The Federal Government has a problem. They realise that people are living longer. And this means people need more money to keep themselves alive.
The Federal Government also knows that most people do not have sufficient funds for retirement so if they live longer, it means more support will be required from Government pockets; otherwise, we will have a nation living off cabbage soup. Now before I get complaints, I don’t have anything against cabbage soup (I have been told it is very healthy).
But then again cabbage soup may not be so bad considering you may have no teeth or unable to stand because your knees have become the equivalent of Raspberry jelly.
The government worked out that this is a problem it does not have the money to solve and set up a committee to see who they could pass the problem onto.
In their wisdom the committee decided that employers should be responsible for solving the ‘lack of pension money and living longer’ problem by increasing the rate of Superannuation employers should pay. You can imagine the Government meeting that came to that conclusion. I am sure they would have been many ‘hi 5’s’ flying around and many pats on backs as they congratulated each other in saving the Government Billions and at the same time passing the entire cost and burden to mostly small business who employ 97% of all workers in Australia.
There was another problem. If employers were burdened with the increase in one go, it would be not only be bad PR but a possible cash flow issue for business.
And that would make employers angry so ‘to assist’ the Government will bring increases in over a few years. They have also been quiet about it too.
My inbox is full of emails from the ATO telling me that if my clients overclaim on Work Related expenses they will put me in stocks then then blow me to smithereens.
But about the increase in Superannuation. Not a squeak. Nil. Zilch. Nothing.
But from 1 July 2021 Superannuation Guarantee (SG) will rise from 9.5 per cent to 10 per cent – an increase of 0.5%.
It keeps going up by 0.5% every year until it reaches 12 per cent on 1 July 2025.
In other words, your employee costs will go up by 2.5% over the next four years.
The first thing we will say is plan for it. I tell all my clients that no matter what happens make sure you pay employee Superannuation on time. Why? Well, there are two reasons:
You lose the tax deduction.
Not many business owners know this but if you pay Superannuation 1 day late you lose the tax deduction forever. Yep, even when you pay it.
Let’s say you are a company, and you had to pay Superannuation of $5,000 by 28 July 2021 but got busy and paid it 3 August 2021.
That mistake costs you $1,375 in lost tax deductions.
Red Tape and More Costs!
Even if you are 1 day late in paying Superannuation, you must complete Superannuation Guarantee forms the size of Tasmania and do all kinds of weird and wonderful calculations that only accountants get excited about. And you will ask your accountant to complete them because unlike them you do not get excited about weird calculations. And that means they will send you a bill so they can buy their next suit or a pair of high heels.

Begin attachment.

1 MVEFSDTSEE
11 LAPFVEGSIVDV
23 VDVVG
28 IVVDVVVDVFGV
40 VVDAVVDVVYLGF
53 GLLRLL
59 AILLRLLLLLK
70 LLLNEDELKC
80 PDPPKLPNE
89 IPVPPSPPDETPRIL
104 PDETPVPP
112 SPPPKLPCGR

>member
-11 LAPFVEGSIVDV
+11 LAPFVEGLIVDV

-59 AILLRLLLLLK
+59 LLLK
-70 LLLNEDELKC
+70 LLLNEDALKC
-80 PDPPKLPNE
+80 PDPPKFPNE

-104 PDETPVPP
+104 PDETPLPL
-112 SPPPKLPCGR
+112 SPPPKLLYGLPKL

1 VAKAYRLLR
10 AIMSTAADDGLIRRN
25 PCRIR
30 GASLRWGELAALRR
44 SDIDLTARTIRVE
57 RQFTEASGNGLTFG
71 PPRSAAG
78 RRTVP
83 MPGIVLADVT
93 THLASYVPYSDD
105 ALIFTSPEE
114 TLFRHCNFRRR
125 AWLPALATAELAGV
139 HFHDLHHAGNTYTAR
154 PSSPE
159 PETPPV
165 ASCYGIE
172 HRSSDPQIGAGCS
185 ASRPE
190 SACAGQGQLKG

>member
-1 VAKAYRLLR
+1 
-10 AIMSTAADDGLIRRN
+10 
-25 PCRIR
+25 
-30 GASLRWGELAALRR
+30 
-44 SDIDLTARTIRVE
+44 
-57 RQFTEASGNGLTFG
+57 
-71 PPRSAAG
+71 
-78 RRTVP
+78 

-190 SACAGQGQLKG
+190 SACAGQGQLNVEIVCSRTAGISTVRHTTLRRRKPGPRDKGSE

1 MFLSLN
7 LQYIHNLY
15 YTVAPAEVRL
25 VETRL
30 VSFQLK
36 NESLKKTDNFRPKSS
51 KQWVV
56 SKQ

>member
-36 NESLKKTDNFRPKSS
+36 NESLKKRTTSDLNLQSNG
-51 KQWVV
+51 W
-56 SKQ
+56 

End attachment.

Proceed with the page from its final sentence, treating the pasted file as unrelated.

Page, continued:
It does not end there because for every employee paid late you must pay interest plus $20 ‘administration fee’ per employee per quarter.
Trust me when I tell you that these charges add up and are very expensive.
If you are struggling for cash flow and you have options to pay some liabilities but not all, then make Superannuation payments a priority. But see below as I provide a Tip to ensuring you always have money for Superannuation.
But what if you do not want to pay the increase in Superannuation? Can you get out of it?
Well, maybe. But you must dig out and dust off employment contracts or letters of offer you gave to your employee.
Your options are:
- You pay the extra 0.5% leaving the employees take home pay the same. You lose out by 0.5%.
- You pay reduced net wages to cover the extra 0.5% which means there is no change for you, but your employee pays the increase in Superannuation.
But for option two you need to check what your employment contract states. If it says ‘$XX,XXX plus Superannuation’ then you cannot use option 2. You can only use option 2 if your contract states ‘$YY,YYY including Superannuation’
Never Be Short of Cash for Superannuation & PAYGW
My top tip to ensure that you always have money to pay for Superannuation?
Put money away. Yeah, I know not rocket science and I have told you nothing you don’t already know.
But we have tested the method below with clients who previously struggled in putting money away for Superannuation and BAS and if you are disciplined, it works.
Basically, when you run payroll, you make net payments to your team. At the same time, you transfer the PAYGW (employee tax) and Superannuation into a separate savings account immediately. If you pay your team weekly, then you do this weekly. If fortnightly, then you do it fortnightly.
Once in the savings account, DO NOTE TOUCH IT except for payments to the ATO or to Superfund accounts.
If after the transfer you find you are running short of cash in the business, it means the business is running beyond its means and you either cut costs or need to increase income. Do not touch Superfund/ PAYGW amounts. It’s not yours to touch – it belongs to someone else.
We have found that when clients use the above method, they have funds to pay the ATO and Superannuation but if cashflow is tight in the business it allows owners to review all costs and opportunities which exist.
We at the WOW! Advisors & Business Advisors Group transfer Superannuation, PAYGW, BAS and even our expected profit every week and then transfer corporate taxes every month. By doing this we find we are never short of cash to pay the ATO.
If you would like to know more about how this process works, give us a call.